January 12 St. A concert was held in St. John’s Church dedicated to the Day of Defenders of Freedom of Lithuania, to commemorate the struggle of the Baltic countries for independence and Ukraine, which is going through a war. At the beginning, the Estonian, Latvian and Lithuanian choirs performed “Melody” by the Ukrainian composer Myroslav Skoryk (soloist soprano Erika Kviatkovskaja, conductor Artūras Dambrauskas). After the songful, emotional piece, the chairman of the Seimas Culture Committee, professor Vytautas Juozapaitis, spoke. He emphasized that 32 years ago, on that night from January 12th to 13th, perhaps the main battle of the Lithuanian nation of recent times took place: “On that fateful night, holding hands, we had only one weapon: the word “Lithuania” and songs. The songs we sang at the TV tower, and even when the Russo-fascist tanks drove over the living people, we did not retreat, even though it was terrible. We knew that no one but us would defend the honor. Today, we, the three brotherly states, join hands and sing again, as we did then, on the Baltic road. And this is our strength against those beasts that despise all that is human. And we sing. And today we sing in this sanctuary in honor of those who laid down their innocent heads, sacrificed their lives that night, and those who today in Ukraine defend not only their holy land and Motherland, but also the freedom and future of all of us.”

Next, the five-part piece “Baltic Mass” conceived by the initiative of the State Choir “Vilnius”, matured for a long time and created for the first time by three composers from the Baltic countries – Ülo Krigulos, Rihards Dubra and Donats Zakars – played. The world premiere was performed by the Estonian Philharmonic Chamber Choir (artistic director Tonju Kaljuste), winner of two Grammys, the State Choir “Latvija” (artistic director Maris Sirmaisas), the largest choir in the Baltic States celebrating its 80th anniversary, and the State Choir “Vilnius” (artistic director Artūras Dambrauskas). “Vilnius” is characterized by the dissemination of national music, flexible and diverse access to repertoire and audience, international projects and is one of the most important collectives in the country. The solo parts were performed by Erika Kviatkovskaja, Eglė Čičinskaitė-Samoilovienė, Laimonas Bendaravičius, Pavel Hontsa, Paulius Klangauskas and Marius Turlajus. The joint choir was conducted by Artūras Dambrauskas.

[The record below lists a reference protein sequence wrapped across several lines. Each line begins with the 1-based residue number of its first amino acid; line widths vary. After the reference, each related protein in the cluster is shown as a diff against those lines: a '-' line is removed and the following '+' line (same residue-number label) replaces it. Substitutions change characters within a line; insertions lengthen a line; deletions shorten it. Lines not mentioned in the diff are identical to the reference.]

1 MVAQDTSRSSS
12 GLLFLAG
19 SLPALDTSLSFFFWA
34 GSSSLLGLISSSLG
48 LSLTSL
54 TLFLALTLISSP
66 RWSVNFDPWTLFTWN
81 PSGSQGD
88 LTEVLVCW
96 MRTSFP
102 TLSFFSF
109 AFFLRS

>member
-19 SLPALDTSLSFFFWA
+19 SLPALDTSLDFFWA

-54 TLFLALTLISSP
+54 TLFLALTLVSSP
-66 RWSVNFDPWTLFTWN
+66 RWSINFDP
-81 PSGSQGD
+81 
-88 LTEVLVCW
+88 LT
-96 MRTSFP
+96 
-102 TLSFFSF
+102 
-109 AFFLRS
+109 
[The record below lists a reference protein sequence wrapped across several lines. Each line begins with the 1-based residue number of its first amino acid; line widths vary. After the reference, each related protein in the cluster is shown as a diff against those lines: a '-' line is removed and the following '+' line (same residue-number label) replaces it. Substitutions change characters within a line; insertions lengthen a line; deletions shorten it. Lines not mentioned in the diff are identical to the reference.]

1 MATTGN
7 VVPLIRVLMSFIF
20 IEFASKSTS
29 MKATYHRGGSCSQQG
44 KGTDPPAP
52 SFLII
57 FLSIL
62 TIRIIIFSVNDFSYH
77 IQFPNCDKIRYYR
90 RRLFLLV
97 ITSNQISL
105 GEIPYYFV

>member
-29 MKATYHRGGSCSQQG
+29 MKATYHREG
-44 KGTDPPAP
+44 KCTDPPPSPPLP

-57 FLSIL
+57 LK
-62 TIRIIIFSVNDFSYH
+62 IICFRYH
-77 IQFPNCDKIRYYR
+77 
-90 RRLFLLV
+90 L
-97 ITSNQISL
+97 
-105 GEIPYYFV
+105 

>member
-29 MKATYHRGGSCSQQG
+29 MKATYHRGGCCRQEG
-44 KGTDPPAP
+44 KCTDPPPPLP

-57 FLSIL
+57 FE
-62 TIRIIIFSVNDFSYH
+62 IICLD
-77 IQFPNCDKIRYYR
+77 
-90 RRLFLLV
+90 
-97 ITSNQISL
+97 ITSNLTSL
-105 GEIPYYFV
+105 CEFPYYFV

The first parts of Requem aeternam and Kyrie, saturated with static, continued consonances, tonally wandering tones of the soloist, written by the Estonian Krigulo, conveyed the emotions of pain, sadness and thoughts hidden in the text using modern means, according to the composer, which help to endure difficulties. Created by Lietuvius Zakars, Credo is a composition with a much more mobile, diverse and wider sound arsenal, close to the tradition of church music. Credo sounded very good due to its clear and flexible musical language, rich rhythms and timbres, penetrating textures. Latvian Dubro’s Sanctus et Benedictus and Agnus Dei took up the majority of the composition, sounding one after the other like a gallery of contrasting paintings. These are broad, slow canvases that seek to convey sacred feelings, joyful, moving episodes of choppy rhythms, then a fugue that affirms God’s glory and deliverance, and a lot of other diverse, profound musical material that was simply a pleasure to immerse yourself in.

I am glad that this concert once again testified to the old and deep choral music traditions of the three Baltic countries, which lie in the historical and ethnic dispersion, which has turned into professional creation, and the fact that they are successfully continued. Stylistically different strokes, the mass sounded impressive and with the color characteristic of the choral tradition of each country, but everything was united by a common idea and professional experience of writing sacred music. I have no doubt that this piece will become one of the most prominent decorations in the choir’s repertoire.